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Former Louisville police officer attends federal court for charges related to Taylor raid

Former Louisville Metro Police Department Officer Kelly Goodlett appeared virtually in federal court Friday for charges related to Breonna Taylor’s killing.

Goodlett faces one count of conspiracy for allegedly working alongside a former LMPD detective to falsify the warrant application for Taylor’s home and fabricating reports to cover it up after the deadly raid. The maximum penalties she could face are five years in prison, a fine of $250,000 and a $100 special assessment — a fine that’s imposed on people convicted of federal crimes.

The U.S. Department of Justice charged her on information, which means a grand jury didn’t indict Goodlett.

While she hasn’t yet, Goodlett’s attorney said she intends to plead guilty at a plea hearing Aug. 22.

Federal prosecutors decided against detaining Goodlett throughout the legal proceedings. However, Regina Edwards, a federal magistrate judge with the U.S. District Court for the Western District of Kentucky, imposed some conditions on her freedom.

“One is that the defendant should surrender a passport. There has to be no contact with co-defendants. And there’s to be no possession of firearms — and that means no firearms in the home in which you reside,” Edwards said.

According to Goodlett’s attorney, Brandon Marshall, her husband is a law enforcement officer, required to keep service weapons in close proximity and stored at home. He proposed an alternative to the restriction.

“The family has a gun safe with an electronic-style combination lock, and that combination can be changed,” Marshall said. “What we would propose to the court as a potentially suitable condition would be for the husband to personally alter and update the combination to a number that only he knows.”

Edwards and federal prosecutors agreed to the change. The judge also set a $10,000 bond, should Goodlett violate any condition of her release.

The U.S. Probation Office is responsible for monitoring Goodlett and conducting routine check-ins, at its discretion. 

Last week grand juries indicted three other current and former officers for their roles in Taylor’s death. The officer whose shots resulted in Taylor’s death faces no charges.

Brett Hankison faces charges for two civil rights violations in relation to his alleged use of unjustified and unconstitutional excessive force during the raid when firing his gun through a covered window and glass door.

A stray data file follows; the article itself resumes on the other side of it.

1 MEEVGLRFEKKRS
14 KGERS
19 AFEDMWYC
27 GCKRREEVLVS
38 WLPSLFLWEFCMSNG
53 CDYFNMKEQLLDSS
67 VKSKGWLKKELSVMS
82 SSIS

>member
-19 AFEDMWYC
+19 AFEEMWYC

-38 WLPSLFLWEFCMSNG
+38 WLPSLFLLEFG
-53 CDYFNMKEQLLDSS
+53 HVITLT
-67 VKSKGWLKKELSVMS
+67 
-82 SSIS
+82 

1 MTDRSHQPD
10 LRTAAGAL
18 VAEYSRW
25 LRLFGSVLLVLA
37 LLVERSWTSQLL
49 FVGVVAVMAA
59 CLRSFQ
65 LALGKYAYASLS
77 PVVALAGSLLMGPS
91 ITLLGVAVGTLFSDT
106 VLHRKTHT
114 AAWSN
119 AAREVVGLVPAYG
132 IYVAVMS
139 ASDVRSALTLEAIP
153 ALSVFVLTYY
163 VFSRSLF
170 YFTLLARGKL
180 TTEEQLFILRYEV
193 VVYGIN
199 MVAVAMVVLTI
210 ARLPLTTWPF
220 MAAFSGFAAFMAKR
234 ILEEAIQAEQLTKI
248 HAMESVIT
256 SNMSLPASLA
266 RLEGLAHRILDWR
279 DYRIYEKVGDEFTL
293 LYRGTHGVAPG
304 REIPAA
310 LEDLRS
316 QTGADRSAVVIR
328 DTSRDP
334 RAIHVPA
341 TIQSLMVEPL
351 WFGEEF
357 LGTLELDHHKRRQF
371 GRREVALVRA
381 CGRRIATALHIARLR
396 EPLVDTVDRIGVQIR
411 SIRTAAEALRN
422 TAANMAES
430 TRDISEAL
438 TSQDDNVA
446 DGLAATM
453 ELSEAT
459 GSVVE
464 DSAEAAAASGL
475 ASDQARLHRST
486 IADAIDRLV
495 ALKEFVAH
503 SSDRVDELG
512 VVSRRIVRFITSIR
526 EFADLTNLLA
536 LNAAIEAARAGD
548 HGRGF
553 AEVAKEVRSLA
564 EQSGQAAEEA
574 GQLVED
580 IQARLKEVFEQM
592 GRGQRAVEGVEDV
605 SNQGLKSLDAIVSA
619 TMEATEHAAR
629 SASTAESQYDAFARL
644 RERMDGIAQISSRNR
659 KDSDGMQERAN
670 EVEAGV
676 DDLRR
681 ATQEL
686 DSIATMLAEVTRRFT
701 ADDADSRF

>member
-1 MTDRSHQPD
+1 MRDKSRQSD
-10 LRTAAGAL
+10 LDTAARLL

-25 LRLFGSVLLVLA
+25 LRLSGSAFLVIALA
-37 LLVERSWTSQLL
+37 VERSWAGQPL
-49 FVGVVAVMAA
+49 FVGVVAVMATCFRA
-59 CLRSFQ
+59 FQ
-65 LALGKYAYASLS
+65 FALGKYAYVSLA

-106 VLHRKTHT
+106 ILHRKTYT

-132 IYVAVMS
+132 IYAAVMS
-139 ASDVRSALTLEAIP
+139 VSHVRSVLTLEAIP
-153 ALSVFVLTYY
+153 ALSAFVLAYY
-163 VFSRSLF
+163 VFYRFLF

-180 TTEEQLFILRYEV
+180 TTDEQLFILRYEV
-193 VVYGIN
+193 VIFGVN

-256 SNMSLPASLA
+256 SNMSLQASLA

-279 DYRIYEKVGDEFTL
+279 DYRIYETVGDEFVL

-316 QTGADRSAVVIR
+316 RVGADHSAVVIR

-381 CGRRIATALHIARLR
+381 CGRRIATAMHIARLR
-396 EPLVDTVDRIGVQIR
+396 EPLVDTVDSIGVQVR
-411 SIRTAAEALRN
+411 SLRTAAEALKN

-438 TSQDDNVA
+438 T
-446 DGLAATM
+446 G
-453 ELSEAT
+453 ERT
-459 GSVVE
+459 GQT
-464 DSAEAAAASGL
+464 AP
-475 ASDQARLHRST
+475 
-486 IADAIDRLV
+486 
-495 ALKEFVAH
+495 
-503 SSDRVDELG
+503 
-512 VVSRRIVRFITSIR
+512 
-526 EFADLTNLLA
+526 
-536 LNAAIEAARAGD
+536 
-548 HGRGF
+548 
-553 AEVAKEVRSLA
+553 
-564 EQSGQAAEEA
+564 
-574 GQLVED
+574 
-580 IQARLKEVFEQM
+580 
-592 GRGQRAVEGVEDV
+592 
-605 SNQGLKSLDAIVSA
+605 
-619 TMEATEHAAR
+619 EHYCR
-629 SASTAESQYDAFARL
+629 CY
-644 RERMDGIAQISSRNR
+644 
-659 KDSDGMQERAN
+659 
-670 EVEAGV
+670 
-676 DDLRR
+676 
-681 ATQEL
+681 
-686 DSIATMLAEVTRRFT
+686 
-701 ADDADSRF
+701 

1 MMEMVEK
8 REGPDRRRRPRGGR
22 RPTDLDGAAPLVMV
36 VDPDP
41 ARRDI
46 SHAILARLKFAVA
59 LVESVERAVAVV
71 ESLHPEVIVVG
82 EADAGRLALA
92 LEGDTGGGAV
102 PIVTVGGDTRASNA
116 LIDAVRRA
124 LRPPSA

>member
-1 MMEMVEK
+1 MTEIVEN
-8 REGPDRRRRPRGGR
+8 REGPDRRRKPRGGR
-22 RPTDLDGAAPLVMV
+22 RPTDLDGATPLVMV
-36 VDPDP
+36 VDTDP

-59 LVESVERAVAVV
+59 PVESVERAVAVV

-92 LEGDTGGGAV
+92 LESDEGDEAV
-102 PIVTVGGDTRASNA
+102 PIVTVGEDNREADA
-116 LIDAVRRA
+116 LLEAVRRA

Joshua Jaynes is charged with conspiracy alongside Goodlett. He and Kyle Meany also face obstruction and civil rights violations charges for knowingly using and signing-off on the falsified search warrant application for Taylor’s home and for allegedly lying to investigators and FBI agents.

They’ve all pleaded not guilty and have jury trials scheduled in October.

Goodlett resigned from the police department late last week after Chief Erika Shields initiated the process to terminate her and Meany. He’ll have the opportunity to contest his firing at a private meeting with Shields on the afternoon of Wednesday, Aug. 17. Meany’s police powers will remain suspended until then.

What’s still ongoing and separate from last week’s indictments and charges is the DOJ investigation into LMPD, which started in April, 2021. Federal officials are looking into whether the police department has a “pattern or practice” of using excessive force and violating constitutional rights. They’re also reviewing all details related to the Breonna Taylor killing, including before and after the incident. It’s unclear exactly when the investigation outcome will be available, but an announcement is expected any day.

Since the deadly raid of Taylor’s home more than two years ago, Louisville Metro has banned no-knock warrants — and the police department has expanded body camera requirements.

But just last month, police shot and injured a man while executing an arrest warrant at a crowded event. This showed what experts say are similar levels of recklessness and public endangerment.